The diagram above shows the circled part of the ISS.
On November 2, 2000, a space shuttle carrying three astronauts docked at their temporary home: the International Space Station (ISS). Since then, rotating crews of astronauts have lived on the giant space laboratory for months at a time. In the past 20 years, the ISS has grown from a few small sections, called modules, to a station the size of a football field.
On the ISS, the pull of gravity is much weaker, causing people—and anything that’s not screwed or strapped down—to float. Astronauts on the space station conduct experiments to understand how the low-gravity environment affects their bodies and everything around them. Their research could help future space travelers prepare for much longer missions, such as a trip to Mars.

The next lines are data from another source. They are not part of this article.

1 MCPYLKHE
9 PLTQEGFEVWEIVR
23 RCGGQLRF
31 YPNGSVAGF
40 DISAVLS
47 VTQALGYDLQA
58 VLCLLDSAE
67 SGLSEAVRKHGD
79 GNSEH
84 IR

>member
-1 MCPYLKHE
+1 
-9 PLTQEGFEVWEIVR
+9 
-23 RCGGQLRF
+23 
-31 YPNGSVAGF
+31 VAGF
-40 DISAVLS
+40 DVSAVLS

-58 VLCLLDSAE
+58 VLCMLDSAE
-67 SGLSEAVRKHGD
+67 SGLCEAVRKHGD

So what’s it like to live and work more than 200 miles above Earth? We asked astronaut Christina Koch, who knows better than anyone. In February 2020, she returned home after spending 328 consecutive days on the ISS—the longest space mission ever by a woman.